Germán Vargas Lleras (born February 19, 1962) is a Colombian politician who recently served as the 25th Vice President of Colombia under President Juan Manuel Santos Calderón. A member of the Radical Change political party, he served four consecutive terms in the Senate, having been elected in 1994. German Vargas also served in the Cabinet as the Minister of Interior and then as the Minister of Housing, City and Territory. He was elected Vice President of Colombia in 2014, running alongside Juan Manuel Santos who was seeking re-election for a second term as President. On the 15th of March 2017, Vargas Lleras resigned as Vice President in order to be eligible to run for President in the 2018 Presidential elections. [1]

Background[edit]

Germán was born on 19 February 1962 in Bogotá to Germán Vargas Espinosa and Clemencia Lleras de la Fuente. He comes from one of the country's most prominent political families, with his mother being the daughter of former President Carlos Lleras Restrepo, and he is the nephew of former presidential candidate Carlos Lleras de la Fuente. Former president Alberto Lleras Camargo is also related to the family.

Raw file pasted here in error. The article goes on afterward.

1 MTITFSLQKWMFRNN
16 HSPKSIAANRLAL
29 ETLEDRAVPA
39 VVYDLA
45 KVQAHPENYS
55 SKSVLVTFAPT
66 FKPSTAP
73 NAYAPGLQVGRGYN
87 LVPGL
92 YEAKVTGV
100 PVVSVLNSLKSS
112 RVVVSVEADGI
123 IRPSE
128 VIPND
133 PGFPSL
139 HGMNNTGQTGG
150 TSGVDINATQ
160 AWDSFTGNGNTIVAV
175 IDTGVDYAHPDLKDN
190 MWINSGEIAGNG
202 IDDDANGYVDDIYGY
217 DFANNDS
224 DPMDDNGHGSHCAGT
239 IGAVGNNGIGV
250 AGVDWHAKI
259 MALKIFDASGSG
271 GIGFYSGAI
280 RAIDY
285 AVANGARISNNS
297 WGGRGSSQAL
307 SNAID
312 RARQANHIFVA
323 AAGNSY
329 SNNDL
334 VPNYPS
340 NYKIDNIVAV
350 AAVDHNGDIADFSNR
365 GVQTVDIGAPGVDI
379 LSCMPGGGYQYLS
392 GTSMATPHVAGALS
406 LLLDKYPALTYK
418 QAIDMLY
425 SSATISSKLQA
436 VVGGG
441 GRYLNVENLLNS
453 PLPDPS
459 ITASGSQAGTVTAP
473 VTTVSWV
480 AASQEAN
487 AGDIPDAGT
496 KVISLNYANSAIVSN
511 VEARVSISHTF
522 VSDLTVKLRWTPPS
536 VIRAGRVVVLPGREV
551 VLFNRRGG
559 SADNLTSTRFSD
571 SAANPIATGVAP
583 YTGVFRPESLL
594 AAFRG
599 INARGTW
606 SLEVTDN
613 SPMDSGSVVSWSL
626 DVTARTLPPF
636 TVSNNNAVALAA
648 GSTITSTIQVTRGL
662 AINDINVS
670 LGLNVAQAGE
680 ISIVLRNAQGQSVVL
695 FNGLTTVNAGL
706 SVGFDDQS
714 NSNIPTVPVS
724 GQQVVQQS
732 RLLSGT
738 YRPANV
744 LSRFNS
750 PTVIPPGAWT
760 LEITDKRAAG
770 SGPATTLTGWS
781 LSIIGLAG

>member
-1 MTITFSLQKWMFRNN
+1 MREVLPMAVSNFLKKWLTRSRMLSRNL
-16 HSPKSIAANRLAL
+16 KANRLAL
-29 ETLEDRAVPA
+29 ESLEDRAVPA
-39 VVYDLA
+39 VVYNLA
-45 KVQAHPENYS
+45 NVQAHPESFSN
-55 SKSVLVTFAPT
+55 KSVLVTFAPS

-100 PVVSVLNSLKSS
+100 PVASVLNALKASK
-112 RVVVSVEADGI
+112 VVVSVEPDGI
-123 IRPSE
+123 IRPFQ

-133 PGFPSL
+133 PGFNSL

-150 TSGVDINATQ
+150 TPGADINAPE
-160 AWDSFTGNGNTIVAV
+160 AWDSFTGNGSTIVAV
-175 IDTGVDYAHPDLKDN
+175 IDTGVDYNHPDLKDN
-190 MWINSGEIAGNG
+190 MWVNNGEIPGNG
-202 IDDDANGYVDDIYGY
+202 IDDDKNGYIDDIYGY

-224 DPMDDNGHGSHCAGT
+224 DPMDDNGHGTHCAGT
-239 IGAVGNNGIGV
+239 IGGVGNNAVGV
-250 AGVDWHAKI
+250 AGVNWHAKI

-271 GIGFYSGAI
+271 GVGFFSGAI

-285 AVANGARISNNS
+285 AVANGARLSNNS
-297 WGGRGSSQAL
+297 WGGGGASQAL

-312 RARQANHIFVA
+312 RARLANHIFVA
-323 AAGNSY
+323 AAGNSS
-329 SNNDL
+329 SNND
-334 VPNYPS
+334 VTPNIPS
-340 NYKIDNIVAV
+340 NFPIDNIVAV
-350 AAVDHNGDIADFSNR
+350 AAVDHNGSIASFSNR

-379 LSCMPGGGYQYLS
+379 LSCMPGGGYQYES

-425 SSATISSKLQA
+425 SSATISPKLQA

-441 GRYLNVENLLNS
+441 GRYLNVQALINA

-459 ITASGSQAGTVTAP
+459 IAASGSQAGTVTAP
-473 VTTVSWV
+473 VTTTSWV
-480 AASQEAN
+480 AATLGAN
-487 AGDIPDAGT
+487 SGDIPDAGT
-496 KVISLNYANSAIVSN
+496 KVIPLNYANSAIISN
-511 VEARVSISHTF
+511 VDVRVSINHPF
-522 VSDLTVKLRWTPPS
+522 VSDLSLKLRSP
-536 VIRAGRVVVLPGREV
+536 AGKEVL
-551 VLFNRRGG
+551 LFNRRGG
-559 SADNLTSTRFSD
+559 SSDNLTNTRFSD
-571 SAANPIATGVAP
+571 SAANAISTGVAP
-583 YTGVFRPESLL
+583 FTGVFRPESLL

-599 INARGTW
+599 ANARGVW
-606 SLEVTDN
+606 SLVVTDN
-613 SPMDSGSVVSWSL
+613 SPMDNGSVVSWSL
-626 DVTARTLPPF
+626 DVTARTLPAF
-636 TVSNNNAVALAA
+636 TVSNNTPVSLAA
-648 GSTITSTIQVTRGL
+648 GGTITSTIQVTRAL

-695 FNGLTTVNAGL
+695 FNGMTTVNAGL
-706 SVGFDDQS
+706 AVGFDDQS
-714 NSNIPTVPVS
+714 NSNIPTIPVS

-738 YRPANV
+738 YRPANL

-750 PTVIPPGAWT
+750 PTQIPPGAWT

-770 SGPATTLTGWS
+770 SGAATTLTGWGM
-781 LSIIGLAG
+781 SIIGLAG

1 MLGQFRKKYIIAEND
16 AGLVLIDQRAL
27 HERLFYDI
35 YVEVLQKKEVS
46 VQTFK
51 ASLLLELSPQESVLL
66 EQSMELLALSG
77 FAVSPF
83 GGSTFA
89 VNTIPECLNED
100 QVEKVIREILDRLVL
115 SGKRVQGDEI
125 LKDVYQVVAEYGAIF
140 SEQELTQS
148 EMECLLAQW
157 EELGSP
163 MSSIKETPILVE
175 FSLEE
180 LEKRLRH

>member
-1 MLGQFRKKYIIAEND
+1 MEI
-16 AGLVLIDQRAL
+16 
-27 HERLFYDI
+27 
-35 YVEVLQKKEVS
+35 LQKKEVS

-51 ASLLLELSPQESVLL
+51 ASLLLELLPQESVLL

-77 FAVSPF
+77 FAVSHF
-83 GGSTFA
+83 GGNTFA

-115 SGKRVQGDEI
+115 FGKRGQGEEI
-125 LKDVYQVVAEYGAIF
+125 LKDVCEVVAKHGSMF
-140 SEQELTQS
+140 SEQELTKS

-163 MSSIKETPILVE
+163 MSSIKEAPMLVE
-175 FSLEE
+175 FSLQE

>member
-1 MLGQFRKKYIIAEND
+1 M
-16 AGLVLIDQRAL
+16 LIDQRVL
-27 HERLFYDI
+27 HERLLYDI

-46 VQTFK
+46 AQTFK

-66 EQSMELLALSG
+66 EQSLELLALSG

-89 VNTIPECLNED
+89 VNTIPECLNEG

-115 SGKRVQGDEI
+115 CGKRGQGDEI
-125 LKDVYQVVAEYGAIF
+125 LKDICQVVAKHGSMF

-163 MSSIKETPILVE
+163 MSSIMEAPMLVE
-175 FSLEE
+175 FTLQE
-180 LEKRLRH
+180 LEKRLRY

Vargas Lleras graduated from Universidad del Rosario in Bogota where he received his Bachelor of Laws degree. Afterwards he went to Spain to get his Ph.D in Government and Political Science at the Ortega and Gasset Institute of the Complutense University of Madrid.

Political career[edit]

Germán Vargas Lleras began his political career while in college at 19 years of age in a successful campaign that got him elected as councilman of Boyacá, Cundinamarca in 1981 under the flags of the New Liberalism, a dissident political movement founded by the then young Senator Luis Carlos Galán. Right after the election, Galan appointed him political coordinator for the district of Los Mártires in the capital city of Bogotá. The experience he acquired during his tenure led him to run for city councilman of Bogotá in 1988. After the assassination of his political mentor in 1989, the New Liberalism began to crumble, and Vargas Lleras, who was then Private Secretary at the Ministry of Agriculture, joined the ranks of the Colombian Liberal Party.